Treasury Secretary Timothy Geithner has a lot on his mind. It’s less than two weeks before the August 2 deadline for Congress to raise the debt ceiling, past which the Treasury has said the U.S. will begin to default on its obligations. It’s the eve of the one-year anniversary of a financial reform bill that is at risk of being dismantled.
And Geithner won’t have it.
Geithner vowed in a Wall Street Journal op-ed on Wednesday to recommend that the president veto any legislation passed by Congress that would weaken the 2,000-plus page Dodd-Frank Act.
The Dodd-Frank law, which passed with just six Republican votes, faces criticism for missed deadlines, haphazard implementation, and creating uncertainty for businesses and investors. There are two dozen bills in Congress that aim to dismantle parts of the law, and Senate Republicans have refused to consider nominations for posts at some of the regulatory agencies the law oversees.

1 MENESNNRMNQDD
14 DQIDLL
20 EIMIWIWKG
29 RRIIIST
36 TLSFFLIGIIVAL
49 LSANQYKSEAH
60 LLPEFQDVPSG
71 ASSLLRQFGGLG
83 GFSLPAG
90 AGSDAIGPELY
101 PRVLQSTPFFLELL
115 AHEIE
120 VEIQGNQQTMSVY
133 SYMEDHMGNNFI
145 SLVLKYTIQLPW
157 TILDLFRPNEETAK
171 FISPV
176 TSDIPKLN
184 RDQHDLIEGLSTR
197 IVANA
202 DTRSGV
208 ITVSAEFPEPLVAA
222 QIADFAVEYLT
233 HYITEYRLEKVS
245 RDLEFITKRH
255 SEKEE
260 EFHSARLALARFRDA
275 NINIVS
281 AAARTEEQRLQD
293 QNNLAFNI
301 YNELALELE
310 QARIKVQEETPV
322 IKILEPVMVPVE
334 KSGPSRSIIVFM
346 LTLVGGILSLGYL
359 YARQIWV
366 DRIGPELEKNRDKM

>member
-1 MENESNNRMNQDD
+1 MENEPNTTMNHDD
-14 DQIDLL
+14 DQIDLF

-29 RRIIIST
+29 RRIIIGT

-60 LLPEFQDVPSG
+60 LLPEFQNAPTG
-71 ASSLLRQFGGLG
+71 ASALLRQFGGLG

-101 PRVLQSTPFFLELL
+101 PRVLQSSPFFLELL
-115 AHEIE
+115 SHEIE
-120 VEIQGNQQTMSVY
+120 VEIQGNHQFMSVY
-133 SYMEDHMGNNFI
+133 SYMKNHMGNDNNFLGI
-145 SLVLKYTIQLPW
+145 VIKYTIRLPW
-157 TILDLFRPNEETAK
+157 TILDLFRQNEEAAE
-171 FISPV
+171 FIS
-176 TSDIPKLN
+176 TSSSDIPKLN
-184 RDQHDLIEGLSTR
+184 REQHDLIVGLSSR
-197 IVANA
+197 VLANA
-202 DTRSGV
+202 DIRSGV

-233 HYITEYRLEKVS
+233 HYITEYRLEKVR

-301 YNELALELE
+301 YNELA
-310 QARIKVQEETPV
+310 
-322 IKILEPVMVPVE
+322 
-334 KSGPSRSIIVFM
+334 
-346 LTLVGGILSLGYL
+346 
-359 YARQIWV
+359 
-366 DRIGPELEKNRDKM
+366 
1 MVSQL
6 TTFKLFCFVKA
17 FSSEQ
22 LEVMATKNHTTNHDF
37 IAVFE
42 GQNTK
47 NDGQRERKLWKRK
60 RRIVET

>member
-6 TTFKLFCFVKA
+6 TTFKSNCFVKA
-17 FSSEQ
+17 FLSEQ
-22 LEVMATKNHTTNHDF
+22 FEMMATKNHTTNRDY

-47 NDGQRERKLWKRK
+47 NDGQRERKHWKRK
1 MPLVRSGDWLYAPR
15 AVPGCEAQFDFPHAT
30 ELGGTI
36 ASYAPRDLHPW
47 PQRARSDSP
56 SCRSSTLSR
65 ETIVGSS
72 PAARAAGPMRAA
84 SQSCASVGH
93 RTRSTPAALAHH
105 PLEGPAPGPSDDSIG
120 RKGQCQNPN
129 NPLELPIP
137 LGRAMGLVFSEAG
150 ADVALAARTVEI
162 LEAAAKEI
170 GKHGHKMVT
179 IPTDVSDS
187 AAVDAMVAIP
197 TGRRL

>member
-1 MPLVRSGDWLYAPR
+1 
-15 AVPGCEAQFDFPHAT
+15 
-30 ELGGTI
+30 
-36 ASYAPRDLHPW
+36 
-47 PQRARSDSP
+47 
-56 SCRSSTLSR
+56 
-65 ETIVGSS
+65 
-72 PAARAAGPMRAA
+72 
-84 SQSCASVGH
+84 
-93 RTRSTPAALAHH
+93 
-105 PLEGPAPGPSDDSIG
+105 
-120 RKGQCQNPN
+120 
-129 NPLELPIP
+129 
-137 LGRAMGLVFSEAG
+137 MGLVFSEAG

“Many of those who fought reform during the legislative practice are now trying to slow down and weaken rules, starve regulatory agencies of resources, and block nominations so that they can ultimately kill reform,” Geithner wrote.
“We will not let that happen,” he said.
Geithner said the U.S. financial system is in “much stronger shape” today by nearly every measure-- and not just compared to the crisis, but also to pre-crisis financial conditions.
He addressed charges of Dodd-Frank's uneven implementation. “Because this is complicated work, and because it entails extensive coordination with multiple agencies around the world, some rules are being written more quickly than others. Where we need more time to get the substance right, we will take the time we need,” he wrote.
President Obama signed the Dodd-Frank bill one year ago Thursday.